Club Show at the Crystal Palace, he was taken to a coursing meeting

where he won the stake in which he was entered. A brace of very

beautiful bitches are Mr. F. Eyer's Dorset Girl and Miss W. Easton's

Okeford Queen.

Although, as a rule, the most consistent winners in the leash have

not been noted for their good looks, there have been exceptions in

which the opposite has been the case. Fullerton was a good-looking

dog, if not quite up to the form required in the show ring. Mr.

Harding Cox has had several specimens that could run well and win

prizes as show dogs, and the same may be said of Miss Maud May's fine

kennel of Greyhounds in the North of England. In the South of England

Mrs. A. Dewe keeps a number of longtails that when not winning prizes

at the Crystal Palace and elsewhere are running at Plumpton and other

meetings in Sussex.

The following is the standard by which Greyhounds should be judged.

* * * * *

HEAD--Long and narrow, slightly wider in skull, allowing for

plenty of brain room; lips tight, without any flew, and eyes

bright and intelligent and dark in colour. EARS--Small and fine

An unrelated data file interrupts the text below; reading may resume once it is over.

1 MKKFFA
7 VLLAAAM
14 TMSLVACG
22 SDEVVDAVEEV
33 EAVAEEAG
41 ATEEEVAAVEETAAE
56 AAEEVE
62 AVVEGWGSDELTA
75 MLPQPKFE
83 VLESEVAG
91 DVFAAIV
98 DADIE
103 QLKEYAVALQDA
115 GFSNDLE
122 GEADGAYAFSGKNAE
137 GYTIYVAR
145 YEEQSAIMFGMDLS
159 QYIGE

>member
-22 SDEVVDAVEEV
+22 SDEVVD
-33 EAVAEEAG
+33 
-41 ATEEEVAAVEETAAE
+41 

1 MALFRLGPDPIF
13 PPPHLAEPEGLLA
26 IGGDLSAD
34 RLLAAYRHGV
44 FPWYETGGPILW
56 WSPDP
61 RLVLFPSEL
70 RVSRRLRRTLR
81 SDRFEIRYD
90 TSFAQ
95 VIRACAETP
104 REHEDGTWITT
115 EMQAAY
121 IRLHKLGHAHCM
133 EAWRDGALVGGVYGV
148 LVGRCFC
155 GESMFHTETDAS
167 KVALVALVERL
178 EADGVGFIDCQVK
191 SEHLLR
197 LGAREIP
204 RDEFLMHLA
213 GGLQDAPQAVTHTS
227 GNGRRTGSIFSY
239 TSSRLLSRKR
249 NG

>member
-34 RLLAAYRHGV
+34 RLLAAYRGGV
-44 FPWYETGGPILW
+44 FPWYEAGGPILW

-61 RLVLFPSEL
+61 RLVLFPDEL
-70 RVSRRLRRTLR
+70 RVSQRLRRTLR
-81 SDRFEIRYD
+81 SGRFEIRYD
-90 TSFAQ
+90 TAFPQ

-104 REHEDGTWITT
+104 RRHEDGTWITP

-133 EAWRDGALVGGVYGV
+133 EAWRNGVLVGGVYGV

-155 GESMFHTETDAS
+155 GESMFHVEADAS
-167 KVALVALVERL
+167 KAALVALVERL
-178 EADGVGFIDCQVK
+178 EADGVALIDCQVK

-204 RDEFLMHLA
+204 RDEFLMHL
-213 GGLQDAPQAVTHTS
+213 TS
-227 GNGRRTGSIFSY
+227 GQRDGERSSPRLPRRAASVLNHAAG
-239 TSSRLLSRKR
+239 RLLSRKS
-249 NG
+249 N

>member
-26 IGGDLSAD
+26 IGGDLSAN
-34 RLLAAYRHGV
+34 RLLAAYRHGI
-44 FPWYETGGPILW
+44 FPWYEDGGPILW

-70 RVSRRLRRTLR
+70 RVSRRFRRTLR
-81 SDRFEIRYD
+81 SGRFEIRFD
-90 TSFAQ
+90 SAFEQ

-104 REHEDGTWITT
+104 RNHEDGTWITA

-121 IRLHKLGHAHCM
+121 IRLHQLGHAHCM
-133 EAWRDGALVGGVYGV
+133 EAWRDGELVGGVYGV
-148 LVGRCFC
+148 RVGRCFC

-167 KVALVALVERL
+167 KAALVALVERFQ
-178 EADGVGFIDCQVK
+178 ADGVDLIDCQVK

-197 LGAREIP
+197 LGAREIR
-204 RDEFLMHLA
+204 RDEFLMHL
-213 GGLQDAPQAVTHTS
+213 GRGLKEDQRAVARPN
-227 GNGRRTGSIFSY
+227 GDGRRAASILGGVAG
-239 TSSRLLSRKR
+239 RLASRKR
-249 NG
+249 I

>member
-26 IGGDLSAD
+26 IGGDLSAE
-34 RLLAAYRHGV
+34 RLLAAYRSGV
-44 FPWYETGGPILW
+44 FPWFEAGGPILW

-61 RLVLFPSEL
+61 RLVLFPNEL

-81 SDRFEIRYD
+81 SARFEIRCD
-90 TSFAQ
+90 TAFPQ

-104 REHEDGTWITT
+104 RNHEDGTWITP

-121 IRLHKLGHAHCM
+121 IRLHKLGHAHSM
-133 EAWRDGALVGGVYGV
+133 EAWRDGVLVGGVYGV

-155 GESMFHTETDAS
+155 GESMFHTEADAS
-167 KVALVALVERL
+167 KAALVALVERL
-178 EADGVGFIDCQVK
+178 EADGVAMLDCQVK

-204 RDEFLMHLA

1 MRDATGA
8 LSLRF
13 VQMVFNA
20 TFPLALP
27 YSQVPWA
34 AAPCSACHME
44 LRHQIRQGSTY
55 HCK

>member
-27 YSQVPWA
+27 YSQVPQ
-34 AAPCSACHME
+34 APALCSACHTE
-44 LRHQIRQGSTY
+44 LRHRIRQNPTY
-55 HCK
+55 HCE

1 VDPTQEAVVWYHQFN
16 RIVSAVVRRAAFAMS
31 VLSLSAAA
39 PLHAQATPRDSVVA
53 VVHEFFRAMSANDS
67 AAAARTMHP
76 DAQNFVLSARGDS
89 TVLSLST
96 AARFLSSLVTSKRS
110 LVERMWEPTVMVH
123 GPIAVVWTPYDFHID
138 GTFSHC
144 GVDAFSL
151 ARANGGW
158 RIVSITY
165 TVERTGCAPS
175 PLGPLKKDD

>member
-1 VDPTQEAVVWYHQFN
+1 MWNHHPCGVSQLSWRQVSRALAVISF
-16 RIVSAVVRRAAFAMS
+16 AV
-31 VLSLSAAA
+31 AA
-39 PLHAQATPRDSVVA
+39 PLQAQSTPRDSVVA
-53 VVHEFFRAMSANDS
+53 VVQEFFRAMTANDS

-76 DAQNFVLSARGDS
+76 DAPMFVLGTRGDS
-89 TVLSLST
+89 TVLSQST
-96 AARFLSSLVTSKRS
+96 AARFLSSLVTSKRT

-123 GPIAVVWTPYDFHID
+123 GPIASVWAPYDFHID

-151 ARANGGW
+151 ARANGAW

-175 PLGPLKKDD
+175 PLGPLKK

in texture, and semi-pricked. TEETH--Very strong and level, and not

decayed or cankered. NECK--Lengthy, without any throatiness, but

muscular. SHOULDERS--Placed well back in the body, and fairly

muscular, without being loaded. FORE-LEGS--Perfectly straight, set

well into the shoulders, with strong pasterns and toes set well up

and close together. BODY--Chest very deep, with fairly well-sprung

ribs; muscular back and loins, and well cut up in the flanks.

HIND-QUARTERS--Wide and well let down, with hocks well bent and close

to the ground, with very muscular haunches, showing great propelling

power, and tail long and fine and tapering with a slight upward curve.

COAT--Fairly fine in texture. WEIGHT--The ideal weight of a dog is

from 60 pounds to 65 pounds, of a bitch from 55 pounds to 60 pounds.